Requests for a glass of water were met with: ‘Sorry, we haven’t got any.’ She flew back to Britain on D-Day — June 6, 1944 — ‘completely shattered’ after ‘the greatest adventure of my life’ and also her greatest achievement.
After peace in Europe, Vera travelled to Germany to sing for the troops who had liberated the concentration camps.
‘They took me around the ovens,’ she said. ‘I saw the gas chambers. They were like a row of garages with steel doors. No birds were flying. They said the gas was still in the air.’
After the war — of which her friend Harry Secombe joked ‘Churchill didn’t beat the Nazis. Vera sang them to death’ — she retired briefly prior to the birth of her daughter, Virginia, in 1946.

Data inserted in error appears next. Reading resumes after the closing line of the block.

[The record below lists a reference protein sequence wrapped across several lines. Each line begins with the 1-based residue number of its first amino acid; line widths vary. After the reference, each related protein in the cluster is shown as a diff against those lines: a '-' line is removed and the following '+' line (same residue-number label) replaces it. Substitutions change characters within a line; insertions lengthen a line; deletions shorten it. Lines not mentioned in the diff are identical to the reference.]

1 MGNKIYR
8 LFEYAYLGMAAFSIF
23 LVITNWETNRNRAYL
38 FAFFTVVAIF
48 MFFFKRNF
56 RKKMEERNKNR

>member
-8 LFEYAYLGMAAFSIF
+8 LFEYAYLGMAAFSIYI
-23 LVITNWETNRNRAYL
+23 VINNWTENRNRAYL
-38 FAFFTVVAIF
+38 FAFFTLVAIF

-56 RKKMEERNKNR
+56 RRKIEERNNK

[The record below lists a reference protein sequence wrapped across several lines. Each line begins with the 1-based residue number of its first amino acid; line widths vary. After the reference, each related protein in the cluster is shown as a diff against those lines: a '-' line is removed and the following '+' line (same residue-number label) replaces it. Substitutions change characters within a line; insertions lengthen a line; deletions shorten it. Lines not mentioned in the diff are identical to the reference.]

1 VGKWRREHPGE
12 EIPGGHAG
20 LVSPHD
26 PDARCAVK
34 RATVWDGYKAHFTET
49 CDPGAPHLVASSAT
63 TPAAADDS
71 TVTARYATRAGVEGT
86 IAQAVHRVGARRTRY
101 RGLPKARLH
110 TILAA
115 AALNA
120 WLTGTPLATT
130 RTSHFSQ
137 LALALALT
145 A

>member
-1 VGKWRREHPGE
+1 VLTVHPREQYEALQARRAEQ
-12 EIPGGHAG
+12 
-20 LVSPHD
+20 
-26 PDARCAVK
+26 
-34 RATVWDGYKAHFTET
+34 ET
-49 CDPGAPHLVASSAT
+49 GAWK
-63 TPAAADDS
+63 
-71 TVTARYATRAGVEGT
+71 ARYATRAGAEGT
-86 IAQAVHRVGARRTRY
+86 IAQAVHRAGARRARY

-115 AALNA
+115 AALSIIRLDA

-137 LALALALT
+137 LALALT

The BBC wanted her to change her style, saying ‘sob stuff’ was out of fashion. She refused and signed with Radio Luxembourg.
One of her greatest strengths was her ability to pick songs that suited her and which she knew she could be hits. In 1950, during a holiday with Harry in Lucerne, they heard children singing a song in German over the hotel radio.
In the summer of 1939 she met the man who was to share and dominate her life for 59 years, Harry Lewis (pictured with Vera), who died in 1998
They heard it again in a beer garden, revolving around the words, Auf Wiederseh’n — German for ‘till we meet again’. Vera said: ‘There’s that song again and it’s a hit if ever there was one.’
When at last the song was located, there were no English lyrics. Vera, pragmatic as ever, said: ‘Well get some.’ They did and she recorded Auf Wiederseh’n Sweetheart for Decca.